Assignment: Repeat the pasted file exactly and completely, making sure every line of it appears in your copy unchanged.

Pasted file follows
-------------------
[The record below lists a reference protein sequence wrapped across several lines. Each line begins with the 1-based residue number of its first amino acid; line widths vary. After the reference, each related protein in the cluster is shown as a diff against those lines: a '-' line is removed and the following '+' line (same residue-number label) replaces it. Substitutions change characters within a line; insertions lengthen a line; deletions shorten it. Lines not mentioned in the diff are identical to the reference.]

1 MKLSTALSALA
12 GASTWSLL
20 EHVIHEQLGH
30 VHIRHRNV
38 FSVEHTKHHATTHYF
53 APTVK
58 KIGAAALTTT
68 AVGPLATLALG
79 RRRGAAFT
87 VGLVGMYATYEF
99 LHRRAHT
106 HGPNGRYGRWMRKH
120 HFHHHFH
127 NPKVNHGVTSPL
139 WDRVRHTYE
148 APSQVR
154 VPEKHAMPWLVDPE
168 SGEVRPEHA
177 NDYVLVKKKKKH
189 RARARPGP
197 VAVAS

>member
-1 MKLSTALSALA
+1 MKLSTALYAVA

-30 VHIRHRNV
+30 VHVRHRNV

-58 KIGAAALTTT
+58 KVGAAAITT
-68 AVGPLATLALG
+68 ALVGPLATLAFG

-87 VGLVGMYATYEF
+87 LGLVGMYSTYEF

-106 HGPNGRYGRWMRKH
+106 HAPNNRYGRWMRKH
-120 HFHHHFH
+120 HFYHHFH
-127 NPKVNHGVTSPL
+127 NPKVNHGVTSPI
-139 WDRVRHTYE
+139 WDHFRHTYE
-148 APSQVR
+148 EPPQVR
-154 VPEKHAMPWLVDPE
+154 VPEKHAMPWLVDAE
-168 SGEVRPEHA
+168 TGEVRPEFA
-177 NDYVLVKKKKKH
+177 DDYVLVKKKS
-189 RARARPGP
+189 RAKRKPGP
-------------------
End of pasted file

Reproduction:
[The record below lists a reference protein sequence wrapped across several lines. Each line begins with the 1-based residue number of its first amino acid; line widths vary. After the reference, each related protein in the cluster is shown as a diff against those lines: a '-' line is removed and the following '+' line (same residue-number label) replaces it. Substitutions change characters within a line; insertions lengthen a line; deletions shorten it. Lines not mentioned in the diff are identical to the reference.]

1 MKLSTALSALA
12 GASTWSLL
20 EHVIHEQLGH
30 VHIRHRNV
38 FSVEHTKHHATTHYF
53 APTVK
58 KIGAAALTTT
68 AVGPLATLALG
79 RRRGAAFT
87 VGLVGMYATYEF
99 LHRRAHT
106 HGPNGRYGRWMRKH
120 HFHHHFH
127 NPKVNHGVTSPL
139 WDRVRHTYE
148 APSQVR
154 VPEKHAMPWLVDPE
168 SGEVRPEHA
177 NDYVLVKKKKKH
189 RARARPGP
197 VAVAS

>member
-1 MKLSTALSALA
+1 MKLSTALYAVA

-30 VHIRHRNV
+30 VHVRHRNV

-58 KIGAAALTTT
+58 KVGAAAITT
-68 AVGPLATLALG
+68 ALVGPLATLAFG

-87 VGLVGMYATYEF
+87 LGLVGMYSTYEF

-106 HGPNGRYGRWMRKH
+106 HAPNNRYGRWMRKH
-120 HFHHHFH
+120 HFYHHFH
-127 NPKVNHGVTSPL
+127 NPKVNHGVTSPI
-139 WDRVRHTYE
+139 WDHFRHTYE
-148 APSQVR
+148 EPPQVR
-154 VPEKHAMPWLVDPE
+154 VPEKHAMPWLVDAE
-168 SGEVRPEHA
+168 TGEVRPEFA
-177 NDYVLVKKKKKH
+177 DDYVLVKKKS
-189 RARARPGP
+189 RAKRKPGP